Writing is a solitary pursuit. You can have a thousand writer friends, participate in a hundred workshops and have an editor who calls you every day, but in the end, it’s just you and the blank page. And one of the sad ironies of writing is that you can never, ever read your own work outside of your own consciousness. Even if you put your novel aside for fifty years, it’s still you turning the pages. Continue Reading
John Grisham, Tony Vanderwarker, Writing Craft
Title of Work and its Form: “Gossamer Crypt,” short story
Author: Elias Marsten
Date of Work: 2013
Where the Work Can Be Found: The story made its debut in Issue 12 of Fiddleblack, a very cool publisher of fiction and creative nonfiction. You can read the story here.
Bonus: Mr. Marsten has published a number of stories in Fiddleblack; they can be accessed here.
Element of Craft We’re Stealing: Teaching Your Reader
“Gossamer Crypt” is a series of vignettes about Eddie, a man who seems to fit into the stereotype of the “country” guy, but is somewhat more complicated that he may appear on the surface. Eddie goes to drive-in movies and to secluded cabins with women, though the seem to be an afterthought. Mr. Marsten concludes his examination of Eddie by describing the character’s reaction to the message he received from an old high school friend. Even old friends, Eddie understands, may have trouble accepting us for who we are.
If you read Mr. Marsten’s story, one element of craft becomes apparent. Mr. Marsten enjoys employing very long sentences and makes the shrewd choice to begin the piece with a 126-word whopper:
The long line into the drive-in wrapped around the corner of a Wal-Mart parking lot and extended some ways toward the horizon line there on the state route until after some ten or fifteen minutes the snakewound cars began to creep through the two stoplights and past the bend, past the derelict farm homes and rotting red barns and sixes of cats stood Bastet-like on the tops of short old dog houses, crossbar fences, and even on an old mound of dead tires that had built up from sometime decades ago when the trees were thinner at their trunks and much younger in their branches and now criss-crossed over the roofs and wires run across the street where their car turned slow into the drive-in lot.
By beginning with a long sentence, Mr. Marsten is teaching you how to read his story. You know right off the bat that you are in store for a wild ride through language. The long sentences that populate the story also contribute a great deal to the tone. “Gossamer Crypt” is not a plot-heavy story; Mr. Marsten seemed much more interested in characterization. A lyrical open, therefore, makes total sense. Compare the opening of this short story to the first few sentences of a piece that IS plot-heavy. Here’s the beginning of John Grisham’s The Firm:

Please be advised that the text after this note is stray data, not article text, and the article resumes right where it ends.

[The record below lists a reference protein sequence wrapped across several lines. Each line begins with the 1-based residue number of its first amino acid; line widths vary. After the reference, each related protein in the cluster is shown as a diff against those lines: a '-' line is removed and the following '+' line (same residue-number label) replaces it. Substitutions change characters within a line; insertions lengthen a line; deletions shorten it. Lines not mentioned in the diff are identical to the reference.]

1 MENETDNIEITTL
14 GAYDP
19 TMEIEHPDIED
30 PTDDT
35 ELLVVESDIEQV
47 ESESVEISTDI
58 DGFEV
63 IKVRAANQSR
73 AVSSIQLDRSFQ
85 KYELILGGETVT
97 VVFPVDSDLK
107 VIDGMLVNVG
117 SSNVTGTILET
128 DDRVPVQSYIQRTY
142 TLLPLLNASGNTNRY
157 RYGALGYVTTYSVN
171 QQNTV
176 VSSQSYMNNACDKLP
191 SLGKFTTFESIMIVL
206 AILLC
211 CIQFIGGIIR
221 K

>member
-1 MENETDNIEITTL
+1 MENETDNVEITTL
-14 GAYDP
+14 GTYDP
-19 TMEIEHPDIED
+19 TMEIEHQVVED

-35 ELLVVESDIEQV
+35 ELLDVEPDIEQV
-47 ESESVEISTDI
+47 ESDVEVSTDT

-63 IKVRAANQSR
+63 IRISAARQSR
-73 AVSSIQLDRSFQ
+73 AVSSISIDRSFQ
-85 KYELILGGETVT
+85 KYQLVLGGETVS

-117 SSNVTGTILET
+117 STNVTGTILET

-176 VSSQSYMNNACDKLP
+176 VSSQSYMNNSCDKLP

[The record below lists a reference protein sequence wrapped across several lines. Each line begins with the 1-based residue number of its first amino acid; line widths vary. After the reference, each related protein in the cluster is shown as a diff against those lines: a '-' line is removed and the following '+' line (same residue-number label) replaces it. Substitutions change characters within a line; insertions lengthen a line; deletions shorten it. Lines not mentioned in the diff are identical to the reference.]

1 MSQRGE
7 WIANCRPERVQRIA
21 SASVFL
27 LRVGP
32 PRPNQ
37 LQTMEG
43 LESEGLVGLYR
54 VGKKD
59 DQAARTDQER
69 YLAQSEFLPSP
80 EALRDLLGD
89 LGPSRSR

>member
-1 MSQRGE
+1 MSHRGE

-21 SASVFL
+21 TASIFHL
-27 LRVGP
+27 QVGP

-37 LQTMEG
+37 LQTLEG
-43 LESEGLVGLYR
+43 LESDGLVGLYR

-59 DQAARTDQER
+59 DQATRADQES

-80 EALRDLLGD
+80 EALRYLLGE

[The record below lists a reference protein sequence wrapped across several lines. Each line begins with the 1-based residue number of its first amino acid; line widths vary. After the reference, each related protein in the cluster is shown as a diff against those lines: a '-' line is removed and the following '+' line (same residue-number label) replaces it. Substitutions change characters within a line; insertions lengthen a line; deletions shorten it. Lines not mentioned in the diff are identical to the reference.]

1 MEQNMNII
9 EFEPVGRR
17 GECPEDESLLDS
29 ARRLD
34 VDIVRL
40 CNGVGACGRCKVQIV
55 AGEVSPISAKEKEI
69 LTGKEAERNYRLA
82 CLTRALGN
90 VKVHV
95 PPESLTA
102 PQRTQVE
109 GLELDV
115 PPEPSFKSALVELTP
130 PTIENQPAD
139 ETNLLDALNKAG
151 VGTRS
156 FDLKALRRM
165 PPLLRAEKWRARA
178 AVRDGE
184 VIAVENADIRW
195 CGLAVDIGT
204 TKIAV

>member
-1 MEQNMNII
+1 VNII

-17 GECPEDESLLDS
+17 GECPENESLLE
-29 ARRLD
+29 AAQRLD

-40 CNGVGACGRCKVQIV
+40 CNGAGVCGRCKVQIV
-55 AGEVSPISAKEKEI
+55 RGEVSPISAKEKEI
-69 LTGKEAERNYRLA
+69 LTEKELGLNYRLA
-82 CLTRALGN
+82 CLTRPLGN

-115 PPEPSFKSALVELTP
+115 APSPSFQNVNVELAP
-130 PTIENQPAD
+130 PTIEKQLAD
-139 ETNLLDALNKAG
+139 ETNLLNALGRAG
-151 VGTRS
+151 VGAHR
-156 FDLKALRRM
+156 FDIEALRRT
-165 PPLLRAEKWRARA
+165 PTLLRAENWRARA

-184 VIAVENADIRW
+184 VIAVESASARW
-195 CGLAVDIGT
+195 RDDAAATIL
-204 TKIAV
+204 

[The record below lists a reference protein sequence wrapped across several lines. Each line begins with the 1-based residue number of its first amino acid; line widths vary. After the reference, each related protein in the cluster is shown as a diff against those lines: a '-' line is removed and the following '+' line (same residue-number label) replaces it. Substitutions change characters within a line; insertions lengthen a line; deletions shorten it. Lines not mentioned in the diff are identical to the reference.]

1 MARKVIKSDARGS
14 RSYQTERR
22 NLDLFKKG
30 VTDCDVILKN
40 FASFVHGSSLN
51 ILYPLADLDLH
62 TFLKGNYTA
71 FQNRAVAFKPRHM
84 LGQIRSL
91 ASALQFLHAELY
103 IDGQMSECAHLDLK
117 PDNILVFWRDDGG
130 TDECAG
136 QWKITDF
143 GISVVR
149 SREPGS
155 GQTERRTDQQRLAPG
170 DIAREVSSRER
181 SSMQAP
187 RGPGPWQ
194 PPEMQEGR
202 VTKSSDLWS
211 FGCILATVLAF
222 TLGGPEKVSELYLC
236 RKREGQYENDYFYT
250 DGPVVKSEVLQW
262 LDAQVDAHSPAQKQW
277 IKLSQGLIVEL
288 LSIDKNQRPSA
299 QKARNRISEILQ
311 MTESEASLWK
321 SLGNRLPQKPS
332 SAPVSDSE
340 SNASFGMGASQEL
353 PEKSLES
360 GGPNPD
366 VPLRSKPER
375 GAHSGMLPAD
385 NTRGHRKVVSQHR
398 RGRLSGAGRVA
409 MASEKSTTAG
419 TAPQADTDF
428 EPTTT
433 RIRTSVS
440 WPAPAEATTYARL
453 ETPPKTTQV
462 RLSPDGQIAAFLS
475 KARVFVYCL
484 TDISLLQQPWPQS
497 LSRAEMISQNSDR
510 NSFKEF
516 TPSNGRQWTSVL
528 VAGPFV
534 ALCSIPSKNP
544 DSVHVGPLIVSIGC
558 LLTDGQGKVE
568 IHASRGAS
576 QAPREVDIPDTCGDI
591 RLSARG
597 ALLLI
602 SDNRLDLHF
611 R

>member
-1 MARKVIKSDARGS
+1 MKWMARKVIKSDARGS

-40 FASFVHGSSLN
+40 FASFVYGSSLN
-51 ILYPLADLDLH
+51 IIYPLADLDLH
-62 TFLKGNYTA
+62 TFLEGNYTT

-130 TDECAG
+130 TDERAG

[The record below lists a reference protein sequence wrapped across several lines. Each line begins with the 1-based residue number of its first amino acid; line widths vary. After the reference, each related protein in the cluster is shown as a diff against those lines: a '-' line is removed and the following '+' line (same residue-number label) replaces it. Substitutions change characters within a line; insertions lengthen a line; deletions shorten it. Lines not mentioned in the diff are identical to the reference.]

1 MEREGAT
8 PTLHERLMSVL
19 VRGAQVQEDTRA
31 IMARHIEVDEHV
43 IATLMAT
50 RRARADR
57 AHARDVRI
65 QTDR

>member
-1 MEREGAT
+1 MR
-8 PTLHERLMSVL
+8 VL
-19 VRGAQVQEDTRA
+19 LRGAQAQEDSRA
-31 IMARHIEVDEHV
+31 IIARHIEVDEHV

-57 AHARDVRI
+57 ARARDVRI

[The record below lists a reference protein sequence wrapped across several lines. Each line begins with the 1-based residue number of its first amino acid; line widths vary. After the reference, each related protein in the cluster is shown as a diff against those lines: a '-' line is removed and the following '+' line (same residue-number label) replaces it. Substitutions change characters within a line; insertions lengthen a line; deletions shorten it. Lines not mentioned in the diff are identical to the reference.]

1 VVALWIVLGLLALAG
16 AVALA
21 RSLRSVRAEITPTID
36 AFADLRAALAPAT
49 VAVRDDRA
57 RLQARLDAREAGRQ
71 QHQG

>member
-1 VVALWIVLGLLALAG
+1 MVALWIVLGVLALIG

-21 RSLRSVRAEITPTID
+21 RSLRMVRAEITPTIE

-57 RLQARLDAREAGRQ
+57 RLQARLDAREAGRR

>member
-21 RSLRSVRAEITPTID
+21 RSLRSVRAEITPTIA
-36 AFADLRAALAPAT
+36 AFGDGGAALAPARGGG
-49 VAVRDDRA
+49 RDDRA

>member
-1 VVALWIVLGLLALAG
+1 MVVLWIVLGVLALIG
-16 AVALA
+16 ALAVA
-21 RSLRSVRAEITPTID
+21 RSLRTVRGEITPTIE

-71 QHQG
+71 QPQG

The senior partner studied the résumé for the hundredth time and again found nothing he disliked about Mitchell Y. McDeere, at least not on paper. He had the brains, the ambition, the good looks. And he was hungry; with his background, he had to be. He was married, and that was mandatory. The firm had never hired an unmarried lawyer, and it frowned heavily on divorce, as well as womanizing and drinking.
In this passage, we learn a lot about Mitch McDeere from the perspective of the evil partners who will later serve as the antagonists in the book. We know that Mitch is being hired at a big firm and that he was poor and is married. The reader learns that Mitch is entering a situation that is at least Puritanical and at most homicidal. This is a passage that teaches the reader that he or she is in for a fun thriller: a complicated struggle between hero and villains.
Mr. Marsten made different choices than Mr. Grisham did, and that’s okay. The choices each writer made served the work.
Under ordinary circumstances, writers are wise to make each character a full citizen of the work they inhabit. One thing that struck me about “Gossamer Crypt” was how vaguely drawn Eddie’s women seem to be. In a narrative-driven piece, this might be a problem. After all, we want to understand those who influence the protagonist’s actions. What does it mean that the women don’t seem to mean very much? Well, they must not be very important to Eddie.
The same principle applies to characters in programs such as Law & Order. To some extent, the characters must SERVE A PURPOSE. “Record Store Clerk” must tell the detectives that they recognize the man or woman in the mug shot and where to find him or her. I’m guessing that the actor who portrays Record Store Clerk does his or her best to make the clerk unique, but such a character will always be limited by the indelible stamp of its lowly origin.
What Should We Steal?
- Teach your reader to understand your work. A piece that is less about narrative and more about character should begin in a manner that reflects this fact.
- Ensure that your characters are full citizens of the story…unless they’re not supposed to be. Characters must be at least as important as the function they play in the work.
Elias Marsten, Fiddleblack, Gossamer Crypt, John Grisham, Ohio State, Teaching Your Reader, The Firm